Mini-challenge - May 2023

Chapter 1

For this month’s challenge, we’re embracing the coming summer months and our SolarPunk vision to see if we can charge our electric motorcycle with the power of the sun!

First, we had to set some boundaries for our challenge, we went with a budget of €250, and at least half of the components had to be 2nd hand (bonus style points for 100% 2nd hand parts)

Next, the research started! None of us are electronics wizards, so there was a lot of learning in this phase, but after a lot of googling and reading, we decided to go for a battery-less off-grid solar system. This basically means the solar panel will only be powering things when the sun is shining - a limitation in some ways, but kinda cool in others! It also means we don’t need an expensive battery to store the energy, and thus can allocate more of our budget to other components - such as solar panels.

So, onto the shopping! A lot of time was spent trawling through Marktplaats to find some deals, and we eventually found some 150W panels that we could string together to get our desired power output, and they were well within budget (although a little old). Then, a DC-DC converter from Farnell, and eventually managed to find a 2nd hand Inverter on Marktplaats.

Total came to around €120, well within budget, and over half the parts are 2nd hand - mission accomplished (almost). Next step will be to assemble everything and test to see if any of this actually works!

Chapter 2

After all our components and parts arrived, our next challenge is to figure out how to wire all of this stuff together and do some testing. Turns out, wiring things properly is a lot more difficult and fiddly than it looks! After bumbling around with the DC-DC converter, we realised that we bought something that wasn’t suitable for what we were building, and had to find a more standard buck converter that should suit our needs - Ooops!

With our new DC-DC converter in hand, it was time to wire it together and test our output! A lot of electrical tape and one blown multimeter fuse later, and we can see that our converter is performing our voltage step-down perfectly! Next, a very simple connection to the DC-AC inverter and hookup to a test lamp and voila, we have power!

Chapter 3

Now, we have our proof of concept working, time to test if our setup has enough power to work with our electric bike charger!

Our bike charger needed a minimum of 250W to work, otherwise it automatically switches off and won’t charge the battery at all. We tested and found that on a strong sunny day with the panels facing the sun, it was just enough power to activate the bike battery charger, but even just a tiny bit of shadow over one of the panels would drop the power enough to stop the charger from working.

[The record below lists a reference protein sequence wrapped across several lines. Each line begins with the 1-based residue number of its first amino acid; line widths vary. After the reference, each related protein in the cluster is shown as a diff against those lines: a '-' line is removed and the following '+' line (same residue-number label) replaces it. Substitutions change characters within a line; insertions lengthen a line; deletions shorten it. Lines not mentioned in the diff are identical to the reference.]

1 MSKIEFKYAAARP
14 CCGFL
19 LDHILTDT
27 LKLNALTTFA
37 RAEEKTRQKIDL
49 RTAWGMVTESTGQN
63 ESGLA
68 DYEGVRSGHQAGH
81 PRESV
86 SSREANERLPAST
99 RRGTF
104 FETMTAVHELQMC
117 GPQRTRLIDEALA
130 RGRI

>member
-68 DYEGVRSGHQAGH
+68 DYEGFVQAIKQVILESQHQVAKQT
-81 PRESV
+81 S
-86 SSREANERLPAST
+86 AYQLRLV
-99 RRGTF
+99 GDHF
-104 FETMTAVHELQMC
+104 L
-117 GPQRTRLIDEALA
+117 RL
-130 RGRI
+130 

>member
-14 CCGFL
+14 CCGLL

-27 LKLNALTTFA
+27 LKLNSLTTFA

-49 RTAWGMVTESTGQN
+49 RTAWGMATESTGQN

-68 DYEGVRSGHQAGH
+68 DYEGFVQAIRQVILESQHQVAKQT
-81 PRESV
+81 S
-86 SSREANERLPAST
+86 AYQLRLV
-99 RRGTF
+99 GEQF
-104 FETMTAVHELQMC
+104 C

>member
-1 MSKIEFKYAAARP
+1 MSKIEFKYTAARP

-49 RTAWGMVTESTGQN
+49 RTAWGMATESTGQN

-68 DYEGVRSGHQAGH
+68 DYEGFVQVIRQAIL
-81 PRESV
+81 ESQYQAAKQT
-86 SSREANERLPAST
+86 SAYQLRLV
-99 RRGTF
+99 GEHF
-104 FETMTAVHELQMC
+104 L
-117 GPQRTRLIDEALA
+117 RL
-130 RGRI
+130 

So, technically we’ve achieved our goal, and well under budget - yay! However, we also recognise the limitations of our current setup and are already working hard to design the next version of our system - hopefully making the setup much more useful!

Chapter 4

With our working proof of concept completed, our attention switched to a new design - this time including batteries!

Our goals were similar to before, low budget (around €250), mostly 2nd hand materials, but this time with a higher power output, and utilising a battery and a solar charger to make the power we produced much more practical to use!

We decided on some newer solar panels which had almost double the output, then, a used solar charger with an integrated BMS (battery management system), and of course, a battery - which came from an old electric bicycle. All the parts were sourced second hand from Marktplaats, and in total came to around €230.

No Quarter post image

Due to the solar charger and the consistent voltage of all the components, this setup was far easier to put together. All that’s left is to hook up the DC-AC inverter that we used for the previous setup, along with a power strip, and then all of our consumer electronics will be able to be powered by the sun!

Chapter 5

After putting all the latest components together for another test (including the inverter and a power strip), we confirmed that we could have our consumer electronics powered by our new setup - great! Now our attention turned to a more permanent fixture on the outside of the warehouse.

The rough idea was to fix both the panels to the outer brick wall, wire them in parallel (to keep the voltage the same) and then run the wires back into the building to be connected to the rest of the setup mounted on the inner wall. This setup would then be connected to a power strip which anyone could use to charge their phones, laptops, and don’t forget the electric bike!

We were given some roof mounting rails with the panels, but after a inspecting, these sort of rails won’t be particularly helpful for mounting to a brick wall, so unfortunately we may have to source some different ones to make our lives easier when getting these two large panels attached.

No Quarter post image

There are plenty of different types of mounting rails for solar panels, each for their own application - so research is still ongoing as to which ones we will go for.

Stay tuned for more solar adventures!